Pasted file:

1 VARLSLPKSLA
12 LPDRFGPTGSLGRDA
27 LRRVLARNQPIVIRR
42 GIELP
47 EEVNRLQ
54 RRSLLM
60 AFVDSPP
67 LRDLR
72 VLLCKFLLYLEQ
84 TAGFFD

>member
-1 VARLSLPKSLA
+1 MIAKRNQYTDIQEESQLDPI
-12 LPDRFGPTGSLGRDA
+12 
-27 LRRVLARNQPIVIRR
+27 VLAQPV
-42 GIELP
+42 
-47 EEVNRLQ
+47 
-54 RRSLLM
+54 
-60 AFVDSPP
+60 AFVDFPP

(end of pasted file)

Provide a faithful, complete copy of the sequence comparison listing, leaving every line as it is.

1 VARLSLPKSLA
12 LPDRFGPTGSLGRDA
27 LRRVLARNQPIVIRR
42 GIELP
47 EEVNRLQ
54 RRSLLM
60 AFVDSPP
67 LRDLR
72 VLLCKFLLYLEQ
84 TAGFFD

>member
-1 VARLSLPKSLA
+1 MIAKRNQYTDIQEESQLDPI
-12 LPDRFGPTGSLGRDA
+12 
-27 LRRVLARNQPIVIRR
+27 VLAQPV
-42 GIELP
+42 
-47 EEVNRLQ
+47 
-54 RRSLLM
+54 
-60 AFVDSPP
+60 AFVDFPP